CIAN Student Retreat Innovation to Market Workshop 2017

This year’s Student Retreat and Innovation to Market Workshop took place in San Francisco, CA. Students from across the CIAN universities attended to participate in the professional development and innovation workshops. Two speakers gave workshops for the students. Below is included the recording of Will Tungpagasit’s presentation on Startup Life and Bri McWhorter’s summary of best practices in formal presentations.

will-tungpagasitStartup Life: Fact and Fiction
Will Tungpagasit
Shabuta Corp.

Will Tungpagasit, engineer and entrepreneur, will share his experiences founding and building companies in Silicon Valley. He will clarify the hype surrounding the industry, what options you have to actually building a company, and specific strategies on how to innovate efficiently via entrepreneurship. Afterwards, he’ll lead a brainstorming session and meditation workshop.


bri-mcwhorterPresentation Fundamentals: Formal presentations, Elevator Pitches & Developing Your Brand
Bri McWhorter
Activate to Captivate

Using acting tools, learn the techniques that all the best public speakers utilize to craft a dynamic and compelling speech. Become familiar with the necessary vocal, articulation and breath support tools that every presenter should have. Figure out how to distill your message to clearly articulate your ideas and take advantage of every opportunity which comes your way. Explore what makes you unique, clarify your career goals and make a plan to develop your personal brand.

Defining Your Audience:
Formal Presentations, Elevator Pitches and Developing Your Brand
By Bri McWhorter

No matter where you are presenting your ideas, whether it is in a formal presentation, an elevator pitch or developing your brand, you need to think about your audience first. How you craft and deliver your message depends on who you are speaking to.

 1. Presentation

Think about what type of audience you will be addressing. Are they a technical audience or a general one? What type of jargon is appropriate? How much detail can you go into? Knowing these answers will help you develop and organize your message.

Once you have that message, you have to think about the best way to deliver it. Focus on telling your story, rather than reiterating facts. Tell the audience why they should care about your research. Get them invested in the process.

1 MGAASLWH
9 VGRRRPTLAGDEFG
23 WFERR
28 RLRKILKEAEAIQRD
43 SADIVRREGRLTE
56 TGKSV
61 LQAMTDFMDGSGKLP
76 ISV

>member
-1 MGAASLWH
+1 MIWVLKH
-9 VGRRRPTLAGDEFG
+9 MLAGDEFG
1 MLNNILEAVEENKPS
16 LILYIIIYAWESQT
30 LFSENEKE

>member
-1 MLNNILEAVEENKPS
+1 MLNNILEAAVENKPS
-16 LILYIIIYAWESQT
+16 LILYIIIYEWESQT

2. Elevator Pitch

In an elevator pitch, you have a very small window of time where you have to capture your audience’s attention. Have a few pitches ready depending on whom you are talking to. That way, once you know a bit about their background, you can jump into the pitch that best fits the situation.

However, it isn’t enough to have different ideas of pitches, you need to workshop them. Practice with people from different backgrounds. See what works and what doesn’t. Then adjust your message depending on that feedback. It would be a shame to miss an opportunity to connect with someone because you didn’t take the time to work on perfecting your pitches.

3. Developing Your Brand

Knowing who your target audience is will help you decide which social media platforms to utilize. There are so many options available and it can be a bit overwhelming when you are starting out. For example, if you are trying to target young millennials, Snapchat is a good place to start. However, if you are trying to reach experts in your industry, I would suggest utilizing LinkedIn first, so you can establish a larger professional network.

Once you decide who you want to target, start connecting with people. Engage with posts they’ve written. Share your own ideas by writing articles. Establish your voice and take advantage of every networking opportunity that social media provides.

Summary

During a presentation, a pitch, or building your brand, always think about your audience first. Craft your goal by thinking about things from their perspective. This will help you create, distil and deliver your message in the most effective way.

Lumerical hosts Webinar

web_lcml-feb2017Recently, photonic design methodologies incorporating mature electronic design automation (EDA) software with optical design and simulation tools have emerged to support reliable photonic integrated circuit (PIC) design. Critical to any of these design methodologies is a Process Design Kit (PDK). The PDK provides the required fundamental information to produce a design based on a specific foundry process, from component geometries and cells for layout, to design rules, process variability data and simulation models. Essential to first-time-right designs, and the foundation of reliable fabless design methodologies for PICs is the inclusion of a calibrated photonic compact model library (CML) in the photonic PDK. The photonic CML enables a separation of component design from circuit design where PIC designers can scale complexity and optimize circuit performance and yield, confident that the underlying component geometry, material composition, and component design physics are represented by the CML, thereby ensuring reliable fabrication and predictable operation of their designs.

Lumerical’s suite of photonic design tools provides an infrastructure that supports the development and distribution of CMLs for PIC simulation and design. Typically, a CML is built upon a combination of accurate component-level simulation results and experimentally measured data. Lumerical works with leading integrated photonics foundries and researchers to develop modeling methods and libraries of the most advanced integrated photonics components.

We are hosting a complimentary webinar to introduce the Lumerical Compact Model Library (LCML), a reference library of common photonic elements and corresponding model development workflows. The webinar will show users how the LCML can be used to:

  • develop foundry-calibrated models for Process Design Kits (PDKs);